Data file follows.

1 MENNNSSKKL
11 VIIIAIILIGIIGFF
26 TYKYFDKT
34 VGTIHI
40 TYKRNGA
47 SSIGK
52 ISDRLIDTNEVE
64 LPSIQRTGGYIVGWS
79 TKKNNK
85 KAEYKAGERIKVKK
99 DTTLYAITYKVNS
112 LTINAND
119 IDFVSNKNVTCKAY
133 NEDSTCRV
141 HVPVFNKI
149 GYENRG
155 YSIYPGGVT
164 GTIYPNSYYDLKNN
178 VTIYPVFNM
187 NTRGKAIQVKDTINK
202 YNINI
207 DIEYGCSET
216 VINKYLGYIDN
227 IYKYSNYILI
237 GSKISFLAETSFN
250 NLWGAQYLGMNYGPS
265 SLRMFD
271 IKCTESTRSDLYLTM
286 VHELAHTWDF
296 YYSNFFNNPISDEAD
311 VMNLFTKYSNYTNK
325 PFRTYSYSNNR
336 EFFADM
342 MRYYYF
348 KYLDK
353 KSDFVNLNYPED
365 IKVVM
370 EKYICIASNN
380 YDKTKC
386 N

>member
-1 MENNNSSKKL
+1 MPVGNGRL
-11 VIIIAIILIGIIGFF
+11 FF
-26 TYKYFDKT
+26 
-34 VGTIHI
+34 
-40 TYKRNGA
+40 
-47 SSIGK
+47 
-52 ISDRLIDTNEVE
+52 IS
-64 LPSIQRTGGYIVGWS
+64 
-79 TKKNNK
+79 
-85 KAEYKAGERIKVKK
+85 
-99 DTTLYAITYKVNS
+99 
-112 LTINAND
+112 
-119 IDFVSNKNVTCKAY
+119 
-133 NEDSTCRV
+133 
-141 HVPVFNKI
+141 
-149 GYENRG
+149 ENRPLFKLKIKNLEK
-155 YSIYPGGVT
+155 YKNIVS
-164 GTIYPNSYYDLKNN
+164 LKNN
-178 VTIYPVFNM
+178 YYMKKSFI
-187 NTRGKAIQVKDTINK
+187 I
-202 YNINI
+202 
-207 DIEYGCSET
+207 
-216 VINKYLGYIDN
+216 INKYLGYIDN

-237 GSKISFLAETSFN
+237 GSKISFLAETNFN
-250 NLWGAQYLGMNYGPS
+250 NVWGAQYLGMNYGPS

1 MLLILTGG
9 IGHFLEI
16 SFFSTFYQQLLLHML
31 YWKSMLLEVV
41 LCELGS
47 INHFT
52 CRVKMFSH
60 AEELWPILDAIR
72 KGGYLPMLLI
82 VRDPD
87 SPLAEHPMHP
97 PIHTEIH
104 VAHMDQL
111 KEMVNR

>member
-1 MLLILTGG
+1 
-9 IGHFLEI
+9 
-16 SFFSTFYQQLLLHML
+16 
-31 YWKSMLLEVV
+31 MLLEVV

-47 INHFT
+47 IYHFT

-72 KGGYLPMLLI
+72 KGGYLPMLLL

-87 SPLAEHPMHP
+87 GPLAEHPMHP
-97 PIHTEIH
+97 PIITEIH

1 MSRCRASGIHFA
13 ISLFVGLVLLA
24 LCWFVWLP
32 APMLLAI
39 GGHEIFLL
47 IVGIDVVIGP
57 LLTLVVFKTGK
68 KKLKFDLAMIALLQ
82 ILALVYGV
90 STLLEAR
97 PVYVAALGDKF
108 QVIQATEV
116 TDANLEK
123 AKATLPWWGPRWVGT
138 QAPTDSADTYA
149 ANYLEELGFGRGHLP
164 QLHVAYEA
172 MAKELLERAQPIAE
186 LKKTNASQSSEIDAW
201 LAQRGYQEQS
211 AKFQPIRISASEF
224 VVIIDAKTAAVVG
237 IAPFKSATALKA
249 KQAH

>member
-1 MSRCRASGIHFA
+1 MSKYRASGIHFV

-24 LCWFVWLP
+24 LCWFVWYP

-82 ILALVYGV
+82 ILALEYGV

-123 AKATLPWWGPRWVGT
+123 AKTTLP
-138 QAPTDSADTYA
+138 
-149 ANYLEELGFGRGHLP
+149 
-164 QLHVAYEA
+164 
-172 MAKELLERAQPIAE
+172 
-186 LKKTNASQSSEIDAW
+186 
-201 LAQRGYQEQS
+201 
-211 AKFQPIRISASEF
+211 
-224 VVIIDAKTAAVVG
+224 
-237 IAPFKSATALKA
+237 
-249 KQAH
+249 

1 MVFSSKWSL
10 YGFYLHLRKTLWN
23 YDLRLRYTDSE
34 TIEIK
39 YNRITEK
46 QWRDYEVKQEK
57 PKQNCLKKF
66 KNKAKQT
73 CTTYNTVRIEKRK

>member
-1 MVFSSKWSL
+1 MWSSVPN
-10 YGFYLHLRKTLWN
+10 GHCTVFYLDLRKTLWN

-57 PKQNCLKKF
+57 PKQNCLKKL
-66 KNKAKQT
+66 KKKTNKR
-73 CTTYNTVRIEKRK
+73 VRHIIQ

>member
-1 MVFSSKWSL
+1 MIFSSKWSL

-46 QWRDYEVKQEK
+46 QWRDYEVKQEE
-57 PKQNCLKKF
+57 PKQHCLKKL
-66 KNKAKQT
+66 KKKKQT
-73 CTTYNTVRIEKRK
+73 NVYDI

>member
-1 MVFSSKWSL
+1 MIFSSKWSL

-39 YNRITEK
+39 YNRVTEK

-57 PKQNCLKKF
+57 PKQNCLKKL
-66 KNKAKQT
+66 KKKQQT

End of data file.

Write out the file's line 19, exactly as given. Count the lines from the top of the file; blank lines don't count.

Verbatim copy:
178 VTIYPVFNM